Q281  Baroness Perry of Southwark: Is there not a slight contradiction, that you understandably emphasise the need for information and the information to be given in this country? Let us talk about people going from here into another country. If I get what I think is good advice from my GP, via the centre of information or whatever, that I can have an absolutely super operation in Northern Italy or somewhere, and I go there and it is a disaster, am I not going to be just as likely to feel I have been cheated by the information givers in my own country as by the treatment givers in the other country?

  Ms Webber: I think you probably are in that situation. Part of the reason for going with prior authorisation is the ability to have that time period when you can have a very fair, honest, and open discussion about what the issues are. The other thing to note which probably did not come across was that the London Patient Choice Project was a contracted thing, contracts were laid. In terms of somebody seeking cross-border care, the contract is between the patient and the provider, and that means that the patient, if you like, has the onus on them to have gone into the issues around quality and safety for the provider that they are going to elsewhere. This is where I think getting the information right and giving people a really clear understanding of what the issues are is important, because some of the quality standards that we have are going to be different in different countries and in different systems. One way that could be overcome would be for European providers to sign up, to almost have the NHS terms and conditions placed on our choice menu, but there is an issue about liability for care delivered under another regulatory system in a different system. We are not clear what the legal implications of that would be, but there is a very great difference between the contractual thing that went on within the London Patient Choice and what we are dealing with here, which is individual contracts.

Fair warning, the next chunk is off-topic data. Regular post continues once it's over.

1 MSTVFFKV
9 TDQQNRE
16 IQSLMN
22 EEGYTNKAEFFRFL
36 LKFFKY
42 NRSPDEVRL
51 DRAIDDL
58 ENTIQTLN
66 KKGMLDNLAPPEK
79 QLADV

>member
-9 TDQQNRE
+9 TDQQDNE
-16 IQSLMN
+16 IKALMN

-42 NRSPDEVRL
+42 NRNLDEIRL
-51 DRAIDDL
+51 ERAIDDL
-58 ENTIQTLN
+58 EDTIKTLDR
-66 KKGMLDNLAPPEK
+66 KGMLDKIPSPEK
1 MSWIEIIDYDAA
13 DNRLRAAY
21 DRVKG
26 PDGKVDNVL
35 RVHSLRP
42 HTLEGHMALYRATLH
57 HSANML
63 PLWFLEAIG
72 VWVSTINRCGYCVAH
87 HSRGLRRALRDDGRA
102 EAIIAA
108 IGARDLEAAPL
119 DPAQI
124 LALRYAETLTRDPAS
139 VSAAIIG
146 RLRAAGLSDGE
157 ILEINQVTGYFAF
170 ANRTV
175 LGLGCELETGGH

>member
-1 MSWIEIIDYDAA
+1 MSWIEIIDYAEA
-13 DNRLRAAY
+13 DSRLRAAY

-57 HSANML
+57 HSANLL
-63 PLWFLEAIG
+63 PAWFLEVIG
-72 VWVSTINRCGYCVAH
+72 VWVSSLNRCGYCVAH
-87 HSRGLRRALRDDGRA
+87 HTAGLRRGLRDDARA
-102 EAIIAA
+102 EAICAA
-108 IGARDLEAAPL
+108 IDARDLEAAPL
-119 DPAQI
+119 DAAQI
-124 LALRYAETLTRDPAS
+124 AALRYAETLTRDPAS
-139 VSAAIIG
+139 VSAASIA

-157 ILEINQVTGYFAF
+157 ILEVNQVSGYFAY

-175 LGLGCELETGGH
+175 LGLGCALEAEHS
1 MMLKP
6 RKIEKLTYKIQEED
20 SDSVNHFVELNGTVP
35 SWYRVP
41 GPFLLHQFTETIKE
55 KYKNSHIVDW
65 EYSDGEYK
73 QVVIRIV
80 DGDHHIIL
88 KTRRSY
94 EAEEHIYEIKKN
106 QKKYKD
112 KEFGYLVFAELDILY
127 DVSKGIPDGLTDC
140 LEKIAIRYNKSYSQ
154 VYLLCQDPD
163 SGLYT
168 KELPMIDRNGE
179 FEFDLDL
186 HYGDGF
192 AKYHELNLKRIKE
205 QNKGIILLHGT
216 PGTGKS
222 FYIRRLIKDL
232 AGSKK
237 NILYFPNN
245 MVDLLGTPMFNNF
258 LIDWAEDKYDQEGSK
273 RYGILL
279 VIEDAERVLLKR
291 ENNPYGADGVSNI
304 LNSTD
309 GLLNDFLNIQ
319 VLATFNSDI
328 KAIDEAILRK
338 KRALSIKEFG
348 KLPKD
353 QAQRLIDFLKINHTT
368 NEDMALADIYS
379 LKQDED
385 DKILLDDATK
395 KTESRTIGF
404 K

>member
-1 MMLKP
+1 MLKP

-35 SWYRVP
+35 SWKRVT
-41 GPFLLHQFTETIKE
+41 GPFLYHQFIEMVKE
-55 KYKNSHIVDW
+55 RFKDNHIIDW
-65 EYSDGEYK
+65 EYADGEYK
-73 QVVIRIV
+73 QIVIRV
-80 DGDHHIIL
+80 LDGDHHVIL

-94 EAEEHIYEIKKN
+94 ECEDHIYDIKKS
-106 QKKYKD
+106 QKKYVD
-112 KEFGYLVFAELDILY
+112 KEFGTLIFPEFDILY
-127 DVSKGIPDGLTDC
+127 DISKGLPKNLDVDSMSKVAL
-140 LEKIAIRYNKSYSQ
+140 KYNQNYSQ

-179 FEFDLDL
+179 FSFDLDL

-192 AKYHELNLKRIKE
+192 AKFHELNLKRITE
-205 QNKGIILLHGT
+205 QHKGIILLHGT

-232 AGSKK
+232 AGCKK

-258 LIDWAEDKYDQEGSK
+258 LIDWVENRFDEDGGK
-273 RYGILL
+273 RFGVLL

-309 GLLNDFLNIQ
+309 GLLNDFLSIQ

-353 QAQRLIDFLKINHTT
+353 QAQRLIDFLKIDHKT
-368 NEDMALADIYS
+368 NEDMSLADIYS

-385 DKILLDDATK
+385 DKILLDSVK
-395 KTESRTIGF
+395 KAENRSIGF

Chairman: We do have to finish there, which is a great pity, because had there been time I would have asked you the question that swept up Lord Wade and Lord Lea's point in terms of proportionality, we know we have to do something because of the Watts European Union finding. In terms of proportionality and understanding different systems, having enough information to answer Lord Lea's question which is how do you know where anything is, getting commissioners to have that information, seems to us a huge task. We are really asking if you agree that although this has to be tackled it could quite overwhelm resources in relation to the size of the issue that it is dealing with. I think that is what Lord Wade was asking right at the beginning and Lord Lea is trying to get at by asking you specific questions. You are nodding.

  Lord Lea of Crondall: If we could have a supplementary note on that, I would be grateful.

  Chairman: We would be very grateful to have a note on that because it is what is beginning to concern the Committee, I think, that things have to happen but the size of the bureaucracy could be greater than the answer to the question. Thank you very much. As you can see, the Committee have valued your evidence greatly and we are sorry we have run over.